opinion


Sunday night with Nokia

These days Mobile World Congress is underway long before Monday morning and my first stop this year was Nokia’s press conference on Sunday Night. With Friday’s announcement so fresh in the mind, there wasn’t a great deal that Elop and Co. could add—despite fragile hopes from some quarters that a first product might be unveiled. Instead it was a chance for him to take questions from a wider group than he’d been able to last week.

The man is a frank speaker, preferring to deal head on with questions that might have had his Finnish predecessors making characteristically taciturn, if polite refusals to comment. Fielding a question about his shareholdings in the two companies, Elop went into detail about the divestment of his Microsoft shares, his newly acquired holdings in Nokia and the various regulations that restrict his trading in either. He stopped short of giving numbers, but he said both holdings were substantial.

He was keen to talk up the talent he’s promoted up the ladder since joining in September, including Jo Harlow, senior vice president of smartphones, who joined Elop on stage. It was notable that none of the names he checked were Finnish.

Expanding on his theme from Friday, Elop proclaimed that Nokia’s partnership with Microsoft was driven by a desire to bring balance to the smartphone sector, which would have become a duopoly had Nokia made Android its platform of choice. I don’t know if he was trying to suggest that Nokia had somehow acted with the greater good of the industry in mind, but that’s what it sounded like. Either way, he said joining Android would have given too much power to Google, which had “suitored” Nokia in recent months.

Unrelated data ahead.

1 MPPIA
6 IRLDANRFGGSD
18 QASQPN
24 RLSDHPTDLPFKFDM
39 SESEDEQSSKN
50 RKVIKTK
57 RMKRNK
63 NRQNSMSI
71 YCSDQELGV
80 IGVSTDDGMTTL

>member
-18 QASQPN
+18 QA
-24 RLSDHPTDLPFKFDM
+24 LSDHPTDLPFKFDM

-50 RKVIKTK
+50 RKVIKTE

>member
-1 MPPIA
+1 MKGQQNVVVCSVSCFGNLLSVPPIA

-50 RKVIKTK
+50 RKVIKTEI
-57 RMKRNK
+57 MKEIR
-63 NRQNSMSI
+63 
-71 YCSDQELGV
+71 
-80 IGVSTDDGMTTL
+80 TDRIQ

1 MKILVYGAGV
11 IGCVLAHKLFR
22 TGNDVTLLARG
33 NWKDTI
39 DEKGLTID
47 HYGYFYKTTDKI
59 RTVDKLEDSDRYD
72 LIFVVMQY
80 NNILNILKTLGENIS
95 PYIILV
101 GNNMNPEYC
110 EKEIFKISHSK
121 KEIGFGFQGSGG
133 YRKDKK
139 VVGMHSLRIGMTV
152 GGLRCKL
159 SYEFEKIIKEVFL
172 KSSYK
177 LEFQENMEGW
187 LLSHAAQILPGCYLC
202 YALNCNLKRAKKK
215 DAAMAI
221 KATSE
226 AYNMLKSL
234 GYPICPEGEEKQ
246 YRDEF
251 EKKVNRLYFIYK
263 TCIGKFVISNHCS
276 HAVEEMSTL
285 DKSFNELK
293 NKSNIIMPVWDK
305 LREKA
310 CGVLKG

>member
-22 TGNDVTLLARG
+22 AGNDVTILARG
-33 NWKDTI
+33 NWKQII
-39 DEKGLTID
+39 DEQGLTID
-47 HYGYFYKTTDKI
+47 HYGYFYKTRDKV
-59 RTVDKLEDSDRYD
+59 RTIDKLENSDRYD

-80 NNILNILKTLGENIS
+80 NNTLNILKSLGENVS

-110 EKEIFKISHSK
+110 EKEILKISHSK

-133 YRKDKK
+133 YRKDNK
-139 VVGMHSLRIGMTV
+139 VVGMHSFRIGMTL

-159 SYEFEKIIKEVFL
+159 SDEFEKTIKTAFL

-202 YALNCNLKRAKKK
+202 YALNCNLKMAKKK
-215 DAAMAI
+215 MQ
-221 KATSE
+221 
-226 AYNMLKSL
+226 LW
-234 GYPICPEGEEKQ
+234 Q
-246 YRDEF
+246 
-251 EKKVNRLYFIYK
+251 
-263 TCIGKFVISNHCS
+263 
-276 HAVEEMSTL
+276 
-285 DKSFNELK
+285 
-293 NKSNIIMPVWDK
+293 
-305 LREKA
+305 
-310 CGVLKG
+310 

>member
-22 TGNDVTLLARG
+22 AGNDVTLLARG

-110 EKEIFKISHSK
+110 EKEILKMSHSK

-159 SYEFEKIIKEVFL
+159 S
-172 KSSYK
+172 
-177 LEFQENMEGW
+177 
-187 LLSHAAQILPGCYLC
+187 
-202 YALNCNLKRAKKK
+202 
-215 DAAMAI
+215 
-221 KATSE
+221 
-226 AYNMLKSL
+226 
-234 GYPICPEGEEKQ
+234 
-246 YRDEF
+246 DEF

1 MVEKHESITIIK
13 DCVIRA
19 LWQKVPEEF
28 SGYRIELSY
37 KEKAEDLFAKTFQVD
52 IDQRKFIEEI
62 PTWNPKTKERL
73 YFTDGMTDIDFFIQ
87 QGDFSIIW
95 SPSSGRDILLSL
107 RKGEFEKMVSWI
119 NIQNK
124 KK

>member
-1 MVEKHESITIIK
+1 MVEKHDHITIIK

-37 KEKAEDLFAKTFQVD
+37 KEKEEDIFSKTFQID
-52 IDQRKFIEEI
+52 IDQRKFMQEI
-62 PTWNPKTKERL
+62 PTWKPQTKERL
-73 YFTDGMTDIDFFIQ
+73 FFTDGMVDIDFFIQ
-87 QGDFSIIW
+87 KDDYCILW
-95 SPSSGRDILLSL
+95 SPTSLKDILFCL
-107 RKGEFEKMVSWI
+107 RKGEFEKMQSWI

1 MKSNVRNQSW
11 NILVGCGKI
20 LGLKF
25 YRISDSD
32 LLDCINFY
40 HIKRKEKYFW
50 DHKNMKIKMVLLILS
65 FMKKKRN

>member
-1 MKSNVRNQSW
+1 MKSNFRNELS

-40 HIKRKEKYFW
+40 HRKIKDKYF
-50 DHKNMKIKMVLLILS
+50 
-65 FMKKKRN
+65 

Elop has a good measure of the industry’s reaction to his announcement, as you’d expect. Keen to talk up the collateral Nokia brings to the relationship, he claimed that the value transfer from Nokia into the partnership is measured in the billions of dollars, rather than the millions. Clearly seeking to counter the perception that Nokia has become effectively a manufacturing unit for Microsoft, he argued that Microsoft now has “a dependency” on Nokia, and has “placed a very significant bet” on Nokia’s location portfolio.

The issue of licence payments was batted away with the response that paying Microsoft is a lot cheaper than developing a platform in-house. But what everyone really wanted to know was when the new partnership can be expected to bear fruit and, on this point, Elop was vague and non-committal. Jo Harlow told us that Elop would like to see a product this year, before turning to him in and gushing: “Stephen, I aim to please”. It was a slightly awkward moment.


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